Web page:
Let’s be honest, even though global e-commerce is the fastest growing segment in retail and big brands and retailers have found success offering unique online shopping experiences, many still struggle with high shopping cart abandonment and low conversion rates. Why the disconnect? The answer is simple – “dirty” data (also known as unstructured data) continues to power a significant portion of the e-commerce experience.
As a rule, product data should help give shoppers a “feel” for digital products available online. Clean product data (structured data) includes detailed product “tags” that correspond to a retailer’s product “categories.” For example, a make-up retailer’s product “tags” for lipstick should include general product descriptors such as “coral” or more detailed descriptors that correspond to a shopper’s desire like “daytime.” Without relevant data to accurately describe products they want, it is difficult for shoppers to find what they’re looking for and ultimately make a purchase.
The savviest of retailers already have their sights on doing it better and cleaner than the other guys this holiday season because they know that great data fuels great results. Below are three reasons why having clean and “search friendly” product data will be the winning strategy this holiday season:
1.Inaccurate or Incomplete Product Data Hides Inventory
Brick and mortar stores would never leave their shelves empty, and neither should online retailers. Standard product attributes like color, size and price are all important in fueling e-commerce experiences, but they only scratch the surface for shoppers browsing the digital shelf. Adding structured attributes to products, such as blade material for knives or specific ingredients for make-up products, will ensure those products aren’t missing from search or filtered navigation results.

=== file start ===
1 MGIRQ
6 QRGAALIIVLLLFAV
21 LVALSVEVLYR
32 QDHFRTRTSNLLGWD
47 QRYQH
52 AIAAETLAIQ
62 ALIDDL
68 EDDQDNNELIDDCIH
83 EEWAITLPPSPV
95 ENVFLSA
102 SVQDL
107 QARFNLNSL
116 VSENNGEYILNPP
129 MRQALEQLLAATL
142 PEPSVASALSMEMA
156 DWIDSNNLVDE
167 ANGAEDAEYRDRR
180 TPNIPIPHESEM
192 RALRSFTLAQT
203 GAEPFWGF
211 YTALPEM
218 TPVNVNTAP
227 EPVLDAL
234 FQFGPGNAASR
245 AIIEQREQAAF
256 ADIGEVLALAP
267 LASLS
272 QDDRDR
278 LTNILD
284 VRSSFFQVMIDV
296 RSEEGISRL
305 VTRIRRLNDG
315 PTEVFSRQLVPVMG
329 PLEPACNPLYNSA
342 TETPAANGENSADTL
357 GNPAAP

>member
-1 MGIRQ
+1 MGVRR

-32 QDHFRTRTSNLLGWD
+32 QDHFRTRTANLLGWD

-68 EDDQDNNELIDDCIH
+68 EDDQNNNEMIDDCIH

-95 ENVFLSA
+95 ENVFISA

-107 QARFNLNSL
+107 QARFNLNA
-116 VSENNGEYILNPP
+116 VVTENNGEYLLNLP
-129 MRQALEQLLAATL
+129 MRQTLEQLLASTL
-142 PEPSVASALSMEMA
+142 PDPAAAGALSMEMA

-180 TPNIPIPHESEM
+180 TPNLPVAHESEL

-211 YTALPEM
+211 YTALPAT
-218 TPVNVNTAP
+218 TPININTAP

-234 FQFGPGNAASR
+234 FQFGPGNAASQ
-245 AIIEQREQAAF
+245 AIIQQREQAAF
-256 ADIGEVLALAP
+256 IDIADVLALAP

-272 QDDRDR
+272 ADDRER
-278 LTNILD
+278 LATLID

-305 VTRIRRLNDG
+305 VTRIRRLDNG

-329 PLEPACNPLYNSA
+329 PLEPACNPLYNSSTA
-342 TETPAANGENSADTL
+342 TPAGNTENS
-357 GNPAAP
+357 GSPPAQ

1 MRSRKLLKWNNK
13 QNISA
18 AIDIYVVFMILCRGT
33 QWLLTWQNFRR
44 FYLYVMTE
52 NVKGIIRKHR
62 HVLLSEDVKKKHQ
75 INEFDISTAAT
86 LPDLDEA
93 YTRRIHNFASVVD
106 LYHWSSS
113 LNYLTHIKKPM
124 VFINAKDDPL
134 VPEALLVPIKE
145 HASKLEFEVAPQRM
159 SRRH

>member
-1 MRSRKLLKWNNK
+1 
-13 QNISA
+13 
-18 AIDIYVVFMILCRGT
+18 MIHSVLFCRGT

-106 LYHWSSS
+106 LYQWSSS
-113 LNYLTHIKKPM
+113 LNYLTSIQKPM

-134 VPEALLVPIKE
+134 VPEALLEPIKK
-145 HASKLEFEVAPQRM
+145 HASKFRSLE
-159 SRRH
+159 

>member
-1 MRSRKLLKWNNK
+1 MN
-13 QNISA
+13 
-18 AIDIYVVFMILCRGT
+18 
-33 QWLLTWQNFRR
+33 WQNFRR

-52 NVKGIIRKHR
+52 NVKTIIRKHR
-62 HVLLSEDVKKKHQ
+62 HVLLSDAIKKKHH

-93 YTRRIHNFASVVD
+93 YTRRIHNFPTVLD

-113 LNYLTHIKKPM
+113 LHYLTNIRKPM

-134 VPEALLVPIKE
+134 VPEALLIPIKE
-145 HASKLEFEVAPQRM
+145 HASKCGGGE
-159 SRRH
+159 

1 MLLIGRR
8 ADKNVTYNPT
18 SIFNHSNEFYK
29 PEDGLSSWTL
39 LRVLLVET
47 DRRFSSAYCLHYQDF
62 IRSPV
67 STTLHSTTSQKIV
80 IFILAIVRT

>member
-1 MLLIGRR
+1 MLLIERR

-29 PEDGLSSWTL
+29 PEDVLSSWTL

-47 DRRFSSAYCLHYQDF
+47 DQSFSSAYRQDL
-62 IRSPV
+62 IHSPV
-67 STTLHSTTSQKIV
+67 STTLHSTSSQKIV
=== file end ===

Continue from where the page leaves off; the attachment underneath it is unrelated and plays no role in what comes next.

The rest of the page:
2. Translating “Merchant Speak”
Retailers must translate their own “internal” vocabulary into the language of their shoppers in order to connect them to the right products. This can be done by surveying e-commerce search data and noting trends in shopper language. For example, a retailer may refer to a blouse’s fabric as “chambray” but shoppers may say “denim.” By translating “merchant speak” to “shopper talk” retailers are more likely to help shoppers achieve their goal, whether it’s finding a denim button-up shirt for weekend wear or browsing spring patio furniture in a salmon color.
3. Unlocking New and Innovative Merchandising Strategies
For retailers, the ability to launch new marketing campaigns is directly tied to the ability to quickly and easily sort products by shared attributes. By correctly assigning tags to products, retailers can quickly create merchandising campaigns on their e-commerce sites or campaign-specific email blasts. For example, instead of only including the color and size on a given product, a retailer could add tags like “coastal” or “evening wear” or “patent leather.” Not only does this allow retailers to maintain consistency in campaigns throughout channels, it also mirrors the more innovative, dynamic capacity of launching special campaigns in the physical store.
Over the next four months, retailers around the globe will be launching numerous marketing campaigns to drive shoppers to their websites. Now is the time for them to show shoppers clean, comprehensive data and lead them right to the products they love.
-Troy Winskowicz, VP of product, Edgecase